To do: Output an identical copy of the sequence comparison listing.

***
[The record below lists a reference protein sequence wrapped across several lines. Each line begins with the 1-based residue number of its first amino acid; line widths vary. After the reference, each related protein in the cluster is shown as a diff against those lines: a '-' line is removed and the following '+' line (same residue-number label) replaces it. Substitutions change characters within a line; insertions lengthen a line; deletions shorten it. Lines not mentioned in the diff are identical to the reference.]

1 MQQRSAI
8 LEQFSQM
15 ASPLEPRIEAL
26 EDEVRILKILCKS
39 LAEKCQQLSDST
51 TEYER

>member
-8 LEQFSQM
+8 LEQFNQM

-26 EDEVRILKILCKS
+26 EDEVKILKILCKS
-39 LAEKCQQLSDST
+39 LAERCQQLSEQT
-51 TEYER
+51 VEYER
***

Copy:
[The record below lists a reference protein sequence wrapped across several lines. Each line begins with the 1-based residue number of its first amino acid; line widths vary. After the reference, each related protein in the cluster is shown as a diff against those lines: a '-' line is removed and the following '+' line (same residue-number label) replaces it. Substitutions change characters within a line; insertions lengthen a line; deletions shorten it. Lines not mentioned in the diff are identical to the reference.]

1 MQQRSAI
8 LEQFSQM
15 ASPLEPRIEAL
26 EDEVRILKILCKS
39 LAEKCQQLSDST
51 TEYER

>member
-8 LEQFSQM
+8 LEQFNQM

-26 EDEVRILKILCKS
+26 EDEVKILKILCKS
-39 LAEKCQQLSDST
+39 LAERCQQLSEQT
-51 TEYER
+51 VEYER